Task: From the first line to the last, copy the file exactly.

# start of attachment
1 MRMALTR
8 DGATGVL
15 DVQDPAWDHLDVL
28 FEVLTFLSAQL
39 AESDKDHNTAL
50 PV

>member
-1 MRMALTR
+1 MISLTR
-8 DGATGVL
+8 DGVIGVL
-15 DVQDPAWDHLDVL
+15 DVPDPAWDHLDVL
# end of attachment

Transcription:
1 MRMALTR
8 DGATGVL
15 DVQDPAWDHLDVL
28 FEVLTFLSAQL
39 AESDKDHNTAL
50 PV

>member
-1 MRMALTR
+1 MISLTR
-8 DGATGVL
+8 DGVIGVL
-15 DVQDPAWDHLDVL
+15 DVPDPAWDHLDVL